I throw my line back in the water. A few seconds later, I bring in a blue trout, smaller. Then another one. I rest my rod against a tree behind me and get my lunch out: bread, cheddar, a couple of apples. My trout bathe in the water next to me. The third one wriggles from time to time.

After having eaten my lunch, I lie down in the grass by the lake, face under the sun. Strange shiny shapes float under my closed eye lid. My arms and shoulders are stiff and painful. My feet are freezing. I like the tired out feeling of my body from the continuous fishing.

Almost against my will, I feel excited by this morning’s fishing. Suddenly, I fall asleep.

I wake up, shivering. The sun has disappeared and a breeze has risen. I have slept for a long time… a deep sleep. I get back on my feet. My fishing rod has fallen on the grass. I realize that my trout have disappeared. The root I had tied them up to has been snapped. I look around me. Nothing. I carefully scrutinize the surroundings without finding any clue of what happened to my trout. I set back slowly towards the cabin.


Ted pays me a visit me late afternoon.

-“I just wanted to check that you did not need anything” he gives as an explanation. I kind of feel happy to see him. I offer him a beer and tell him about my fishing day and the missing trout.

-“It might be a prowler…there are a few hobos who are camping on the other side of the lake” Ted explains after listening to the story of the disappearance of my trout.

We talk for a long time. We discuss the beauty of Nature, the surrounding wildlife. Ted loves bears most above wild animals.

-“It is not that bears are specifically intelligent animals, he reflects, speaking in a soft voice, but in a way, I find them…human…they like been talked to in a kind voice, they are able to pick up berries delicately, to fish by hand…the Indians thought that bears were reincarnations of their ancestors …there are so many legends on bears…”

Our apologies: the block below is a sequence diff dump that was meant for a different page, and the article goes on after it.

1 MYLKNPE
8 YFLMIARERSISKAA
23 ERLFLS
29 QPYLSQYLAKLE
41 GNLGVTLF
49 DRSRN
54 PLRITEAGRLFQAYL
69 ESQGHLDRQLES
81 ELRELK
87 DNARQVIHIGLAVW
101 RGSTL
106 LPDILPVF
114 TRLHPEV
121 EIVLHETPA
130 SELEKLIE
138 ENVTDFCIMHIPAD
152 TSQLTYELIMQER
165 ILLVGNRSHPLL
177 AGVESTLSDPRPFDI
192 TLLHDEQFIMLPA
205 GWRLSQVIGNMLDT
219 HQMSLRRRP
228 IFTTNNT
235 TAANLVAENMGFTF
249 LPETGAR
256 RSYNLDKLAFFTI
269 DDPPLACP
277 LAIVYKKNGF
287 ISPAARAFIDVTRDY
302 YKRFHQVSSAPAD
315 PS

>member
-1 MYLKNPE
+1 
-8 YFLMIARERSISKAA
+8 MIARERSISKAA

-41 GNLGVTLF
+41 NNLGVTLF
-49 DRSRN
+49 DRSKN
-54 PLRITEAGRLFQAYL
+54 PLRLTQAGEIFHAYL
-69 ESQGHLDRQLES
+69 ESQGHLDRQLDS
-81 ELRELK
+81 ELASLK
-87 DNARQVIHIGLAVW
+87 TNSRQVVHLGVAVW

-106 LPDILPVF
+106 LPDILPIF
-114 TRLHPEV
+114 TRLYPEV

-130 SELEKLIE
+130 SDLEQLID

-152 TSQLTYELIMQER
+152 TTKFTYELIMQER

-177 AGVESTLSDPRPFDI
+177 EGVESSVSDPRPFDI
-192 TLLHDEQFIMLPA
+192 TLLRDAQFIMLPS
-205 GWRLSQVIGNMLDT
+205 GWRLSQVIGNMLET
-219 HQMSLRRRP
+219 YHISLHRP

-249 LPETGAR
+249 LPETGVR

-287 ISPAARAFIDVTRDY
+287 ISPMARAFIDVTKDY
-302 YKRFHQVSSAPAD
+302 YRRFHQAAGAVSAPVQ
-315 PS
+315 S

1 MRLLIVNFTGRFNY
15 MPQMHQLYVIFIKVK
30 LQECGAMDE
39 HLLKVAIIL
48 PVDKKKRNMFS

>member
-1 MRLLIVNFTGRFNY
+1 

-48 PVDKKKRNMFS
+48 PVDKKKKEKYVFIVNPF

Night is approaching. Ted loves to talk, and I realize that I enjoy his company. Ted, while drinking his third beer, relates how Zeus, to protect his son and his mistress Kallisto from Era’s jealously, sends them in the sky, creating Ursa Major and Ursa Minor.

-« I love this myth, Ted explains as he is leaving, I like the idea that the dead are stars and that I just have to look up to see them, twinking above me…”. He looks at me. His eyes are gleaming in the twilight. I cannot help thinking that he has guessed my pain.


The following morning, I decide I want to solve the mystery of the volatilized trout. I walk down to the lake and settle at my usual spot. I catch a fish right away. I tie it up safely, and let it bath in the water, at the same place as yesterday. I sit back, hidden behind a rock and I wait silently. After a long time, the familiar rustling resumes, at a distance at first, and then coming closer and closer. I hold my breath. From my hiding place, my field of vision is restricted to a few feet of the shore where I left my catch. I can now distinguish shuffling feet. The steps come even closer. I feel a human presence. The steps stop for a few seconds. Has the walker guessed that I am hiding ? He is so close now, but I still cannot see anything. I stiffen. At that precise moment, I see him. He is walking slowly towards the lake, on all fours.